Viewers will, as Sinnerbrink (2019) argues, be subjected to an ethical experience when watching a film. However, what is also important to note is that this experience is personal. The connection between the film and the viewer is unique to every person, depending on their experiences, worldview, and personality. Although the different students’ reactions to the film are personal, in some way or another it is the same film that all viewers experience, which creates a common ground for fertile discussions. For instance, Nussbaum (1990) argues that narratives “serve as models of moral reflection and deliberation” as well as provide “occasions for moral understanding” (qtd. in Carroll, p. 148). The different reactions and reflections that students have can also show that there are different ways to view a situation both concerning facts—what happened really? is there some information missing about the situation?—and values—how should we evaluate this situation or the actions of the character? what would I have done if faced with the same situation? Therefore, such personal experiences show that there are different ways to view a film and the actions of the fictional characters, laying the groundwork for intersubjective moral discussions between different viewers of the film and undermining the validity of one single perspective (e.g. what would I do, do I agree, what if the ending were different, etc.).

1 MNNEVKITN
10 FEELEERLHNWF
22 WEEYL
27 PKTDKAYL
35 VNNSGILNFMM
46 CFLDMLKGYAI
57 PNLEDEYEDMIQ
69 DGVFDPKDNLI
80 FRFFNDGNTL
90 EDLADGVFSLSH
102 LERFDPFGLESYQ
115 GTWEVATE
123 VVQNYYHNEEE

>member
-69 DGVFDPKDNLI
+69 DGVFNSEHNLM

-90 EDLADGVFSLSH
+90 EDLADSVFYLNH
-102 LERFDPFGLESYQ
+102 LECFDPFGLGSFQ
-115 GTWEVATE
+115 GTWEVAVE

To illustrate what we have just argued, we show the potential for using film in engineering ethics education in the next section with a discussion of The Wind Rises, a 2013 film by Miyazaki Hayao, famous for films such as Spirited Away, Ponyo, and My Neighbor Totoro.

Teaching Engineering Ethics with The Wind Rises

A fictionalized biography of airplane designer Jiro Hirokoshi, The Wind Rises explores the personal and professional motivations of a creative boy who found himself working to innovate more efficient and effective Mitsubishi fighter planes in the 1930s and 1940s. Besides being one of the few films that situate an engineer as the main protagonist, it also highlights realistic aspects of engineering practice and deals with a variety of topics relevant to engineering ethics ranging from macroethical concerns to individual decision-making, from aesthetics to cost–benefit analysis. These topics, along with a rich narrative and compelling visuals, make it thick and therefore ideal for investigating ethical issues in the classroom, at a range of breadths and depths.